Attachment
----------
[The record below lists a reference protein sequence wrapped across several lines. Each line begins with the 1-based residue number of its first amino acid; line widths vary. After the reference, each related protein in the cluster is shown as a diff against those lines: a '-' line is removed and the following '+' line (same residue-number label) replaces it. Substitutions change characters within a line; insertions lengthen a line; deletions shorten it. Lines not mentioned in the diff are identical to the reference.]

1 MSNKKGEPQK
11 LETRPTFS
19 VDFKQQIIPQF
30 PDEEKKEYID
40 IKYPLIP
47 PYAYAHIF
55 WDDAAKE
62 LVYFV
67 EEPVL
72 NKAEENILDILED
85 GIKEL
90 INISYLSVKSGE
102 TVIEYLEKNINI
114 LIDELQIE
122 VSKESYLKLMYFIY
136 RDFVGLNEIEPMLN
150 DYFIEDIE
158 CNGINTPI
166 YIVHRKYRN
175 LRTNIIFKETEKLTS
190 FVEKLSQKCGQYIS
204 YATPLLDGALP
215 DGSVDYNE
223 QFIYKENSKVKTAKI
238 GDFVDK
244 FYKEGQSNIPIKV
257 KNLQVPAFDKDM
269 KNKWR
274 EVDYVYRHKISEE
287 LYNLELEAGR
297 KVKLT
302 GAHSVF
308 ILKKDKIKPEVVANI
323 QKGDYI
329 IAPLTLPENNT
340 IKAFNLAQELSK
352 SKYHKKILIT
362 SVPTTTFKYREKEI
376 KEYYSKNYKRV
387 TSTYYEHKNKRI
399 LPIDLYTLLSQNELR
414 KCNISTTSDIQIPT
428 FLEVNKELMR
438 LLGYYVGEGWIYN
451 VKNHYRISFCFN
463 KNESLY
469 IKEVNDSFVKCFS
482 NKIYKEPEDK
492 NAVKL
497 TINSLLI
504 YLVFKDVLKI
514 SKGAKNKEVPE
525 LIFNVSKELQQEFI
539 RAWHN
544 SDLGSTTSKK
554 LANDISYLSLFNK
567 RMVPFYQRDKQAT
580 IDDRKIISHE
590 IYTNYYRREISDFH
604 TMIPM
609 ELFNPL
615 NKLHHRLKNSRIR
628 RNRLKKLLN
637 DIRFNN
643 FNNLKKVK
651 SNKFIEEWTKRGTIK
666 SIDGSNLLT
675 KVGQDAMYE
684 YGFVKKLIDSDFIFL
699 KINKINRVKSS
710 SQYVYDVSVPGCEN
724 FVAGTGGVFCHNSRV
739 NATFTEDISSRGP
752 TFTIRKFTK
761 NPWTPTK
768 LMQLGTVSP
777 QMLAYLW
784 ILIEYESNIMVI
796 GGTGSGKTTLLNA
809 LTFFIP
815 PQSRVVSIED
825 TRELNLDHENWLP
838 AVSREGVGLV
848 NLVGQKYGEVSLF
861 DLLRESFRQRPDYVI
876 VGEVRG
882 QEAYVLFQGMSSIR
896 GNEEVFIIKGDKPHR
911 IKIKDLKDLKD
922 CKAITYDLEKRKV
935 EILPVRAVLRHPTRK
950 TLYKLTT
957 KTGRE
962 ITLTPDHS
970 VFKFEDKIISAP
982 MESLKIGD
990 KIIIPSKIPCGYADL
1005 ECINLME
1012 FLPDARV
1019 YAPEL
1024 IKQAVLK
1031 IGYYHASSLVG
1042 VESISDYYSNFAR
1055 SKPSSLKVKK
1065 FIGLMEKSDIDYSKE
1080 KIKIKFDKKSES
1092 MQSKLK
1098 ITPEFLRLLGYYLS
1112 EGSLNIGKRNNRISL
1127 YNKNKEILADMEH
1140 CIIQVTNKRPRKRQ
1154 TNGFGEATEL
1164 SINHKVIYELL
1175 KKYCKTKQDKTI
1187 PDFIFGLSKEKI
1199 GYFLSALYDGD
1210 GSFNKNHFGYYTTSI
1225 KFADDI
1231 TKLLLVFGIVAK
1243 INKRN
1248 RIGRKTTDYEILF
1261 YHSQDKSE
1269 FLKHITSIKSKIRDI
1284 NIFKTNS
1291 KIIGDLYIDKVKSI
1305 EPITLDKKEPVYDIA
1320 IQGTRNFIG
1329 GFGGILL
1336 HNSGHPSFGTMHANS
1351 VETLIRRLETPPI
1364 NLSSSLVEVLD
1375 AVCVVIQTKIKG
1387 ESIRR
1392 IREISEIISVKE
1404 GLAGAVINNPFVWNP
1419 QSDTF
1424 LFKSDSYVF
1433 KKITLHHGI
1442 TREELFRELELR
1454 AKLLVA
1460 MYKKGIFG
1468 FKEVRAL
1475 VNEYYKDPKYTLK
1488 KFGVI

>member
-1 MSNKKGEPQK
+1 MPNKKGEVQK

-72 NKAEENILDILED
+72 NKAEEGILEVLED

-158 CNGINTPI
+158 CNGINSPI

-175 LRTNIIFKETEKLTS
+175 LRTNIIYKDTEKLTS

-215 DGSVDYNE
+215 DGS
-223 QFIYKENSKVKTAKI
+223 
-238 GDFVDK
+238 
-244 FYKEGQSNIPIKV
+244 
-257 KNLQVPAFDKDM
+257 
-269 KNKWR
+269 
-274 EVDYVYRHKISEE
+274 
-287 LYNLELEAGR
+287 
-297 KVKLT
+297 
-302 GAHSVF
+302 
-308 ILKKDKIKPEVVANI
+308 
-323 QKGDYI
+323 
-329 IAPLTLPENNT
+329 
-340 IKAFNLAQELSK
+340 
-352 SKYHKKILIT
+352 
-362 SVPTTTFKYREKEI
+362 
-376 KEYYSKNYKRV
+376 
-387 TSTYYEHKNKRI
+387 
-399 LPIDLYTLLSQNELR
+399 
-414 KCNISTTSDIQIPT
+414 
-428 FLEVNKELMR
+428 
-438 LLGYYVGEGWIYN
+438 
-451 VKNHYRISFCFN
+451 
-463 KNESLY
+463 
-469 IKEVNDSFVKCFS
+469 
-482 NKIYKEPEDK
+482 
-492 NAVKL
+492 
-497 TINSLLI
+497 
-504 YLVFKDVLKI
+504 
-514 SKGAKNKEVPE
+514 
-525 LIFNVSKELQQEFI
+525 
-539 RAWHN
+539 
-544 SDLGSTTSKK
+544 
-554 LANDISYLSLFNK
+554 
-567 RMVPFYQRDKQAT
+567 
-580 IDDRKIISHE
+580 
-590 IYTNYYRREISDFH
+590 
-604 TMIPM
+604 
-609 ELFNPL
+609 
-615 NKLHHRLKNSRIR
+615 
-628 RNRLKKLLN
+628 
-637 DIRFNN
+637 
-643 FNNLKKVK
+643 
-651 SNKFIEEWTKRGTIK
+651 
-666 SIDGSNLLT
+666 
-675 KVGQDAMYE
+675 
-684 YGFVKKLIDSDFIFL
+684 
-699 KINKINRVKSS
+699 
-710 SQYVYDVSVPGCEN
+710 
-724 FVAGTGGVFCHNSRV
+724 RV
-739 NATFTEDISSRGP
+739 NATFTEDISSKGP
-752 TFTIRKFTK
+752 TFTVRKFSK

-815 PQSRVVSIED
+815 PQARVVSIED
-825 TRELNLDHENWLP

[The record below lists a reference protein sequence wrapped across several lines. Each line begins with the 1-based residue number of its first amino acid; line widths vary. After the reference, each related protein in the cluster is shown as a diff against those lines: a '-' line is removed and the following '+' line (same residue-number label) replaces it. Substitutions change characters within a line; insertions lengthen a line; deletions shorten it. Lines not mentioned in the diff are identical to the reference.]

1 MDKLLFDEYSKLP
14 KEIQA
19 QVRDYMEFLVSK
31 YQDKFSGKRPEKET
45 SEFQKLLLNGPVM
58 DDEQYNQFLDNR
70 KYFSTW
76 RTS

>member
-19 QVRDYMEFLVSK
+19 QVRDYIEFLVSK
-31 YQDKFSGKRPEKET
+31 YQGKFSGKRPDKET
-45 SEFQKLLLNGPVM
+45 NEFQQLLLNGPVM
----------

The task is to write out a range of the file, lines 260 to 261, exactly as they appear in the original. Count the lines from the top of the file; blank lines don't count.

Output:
+815 PQARVVSIED
-825 TRELNLDHENWLP